Wildcats in Washington

Wildcats in Washington

Wednesday, February 12, 2014
Paul Kirshen

Research professor of civil engineering Paul Kirshen. Photo credit: Chris Kleponis.

Our nation’s lawmakers have tapped the expertise of UNH faculty twice this month, bringing the latest UNH research to bear on Washington decision-making.  

Larry Mayer, director of the Center for Coastal and Ocean Mapping and the School of Marine Science and Ocean Engineering, testified before the House Subcommittee on Coast Guard and Maritime Transportation at a Feb. 4 hearing on “Finding Your Way: The Future of Federal Navigation Programs.” 

“Particularly relevant to our discussion today are the efforts of our lab, in collaboration with NOAA and others, to ensure that we have the best tools possible to map hazards on the seafloor … and that as the density and complexity of the data we collect increases, we can present this information to the mariner in a way that is easy to interpret and will assure the safest operation of vessels in all circumstances,” Mayer told the subcommittee (read his remarks here: http://transportation.house.gov/uploadedfiles/2014-02-04-mayer.pdf). 

Larry Mayer

Larry Mayer, director of the Center for Coastal and Ocean Mapping and the Shool of Marine Science and Ocean Engineering.

 

Mayer demonstrated CCOM’s Chart of the Future project, which integrates a wealth of available data – from “smart” buoys, multibeam mapping systems, water level measurements, and other sources – to give mariners a complete, intuitive picture of the seafloor, the shoreline, and other relevant features. “I want to emphasize that what you are seeing is not a cartoon or artist’s rendition,” he cautioned as he showed an animated Chart of the Future.  

Watch Mayer’s testimony and see the Chart of the Future at 1:37 on this video: http://transportation.house.gov/calendar/eventsingle.aspx?EventID=366184.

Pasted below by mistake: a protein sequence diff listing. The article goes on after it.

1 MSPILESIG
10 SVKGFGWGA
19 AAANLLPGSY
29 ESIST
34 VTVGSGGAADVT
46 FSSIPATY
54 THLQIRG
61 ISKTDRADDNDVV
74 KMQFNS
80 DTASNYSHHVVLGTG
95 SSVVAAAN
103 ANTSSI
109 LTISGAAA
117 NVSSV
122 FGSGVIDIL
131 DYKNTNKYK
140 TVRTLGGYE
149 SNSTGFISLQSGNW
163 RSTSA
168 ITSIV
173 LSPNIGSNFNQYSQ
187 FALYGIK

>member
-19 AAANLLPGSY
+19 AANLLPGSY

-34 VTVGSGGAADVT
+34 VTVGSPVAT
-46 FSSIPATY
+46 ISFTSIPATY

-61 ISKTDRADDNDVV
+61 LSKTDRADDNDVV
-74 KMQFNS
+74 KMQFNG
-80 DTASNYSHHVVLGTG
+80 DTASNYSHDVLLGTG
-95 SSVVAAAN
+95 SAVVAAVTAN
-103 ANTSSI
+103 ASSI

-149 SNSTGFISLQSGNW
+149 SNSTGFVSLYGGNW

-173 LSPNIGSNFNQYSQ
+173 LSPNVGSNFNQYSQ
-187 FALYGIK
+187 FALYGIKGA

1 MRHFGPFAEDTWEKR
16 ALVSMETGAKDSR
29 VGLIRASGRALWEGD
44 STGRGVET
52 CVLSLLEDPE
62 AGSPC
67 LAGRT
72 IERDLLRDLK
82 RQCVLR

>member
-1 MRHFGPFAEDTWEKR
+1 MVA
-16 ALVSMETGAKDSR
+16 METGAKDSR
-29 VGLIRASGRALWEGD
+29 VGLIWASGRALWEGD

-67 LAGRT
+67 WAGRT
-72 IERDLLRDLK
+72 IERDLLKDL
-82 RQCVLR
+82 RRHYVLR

This morning (Feb. 12, 2014), research professor of civil engineering Paul Kirshen testified before the U.S. Senate Committee on Homeland Security and Governmental Affairs at a hearing called “Extreme Weather Events: The Costs of Not Being Prepared.” Kirshen has been conducting research and consulting on how to manage the impacts of the changing climate on New England infrastructure for 15 years. His testimony compared the long-term costs of not being prepared for present and future extreme climate events to the benefits of being prepared. 

In January, President Mark W. Huddleston was one of 100 college and university presidents and 40 leaders from nonprofits, foundations, state governments, and the private sector attending a White House summit on expanding college opportunity. 

Other UNH officials have traveled to Washington in recently years, including but not limited to, Jon Pennock, director of the UNH Marine Program and NH Sea Grant, who visited the White House in July 2011 to share his views on scientific integrity at a roundtable discussion, and, in 2010, professors Sharyn Potter, Robert Eckstein, and Victoria Banyard discussed their work on violence against women and programs to address it on college campuses with White House officials.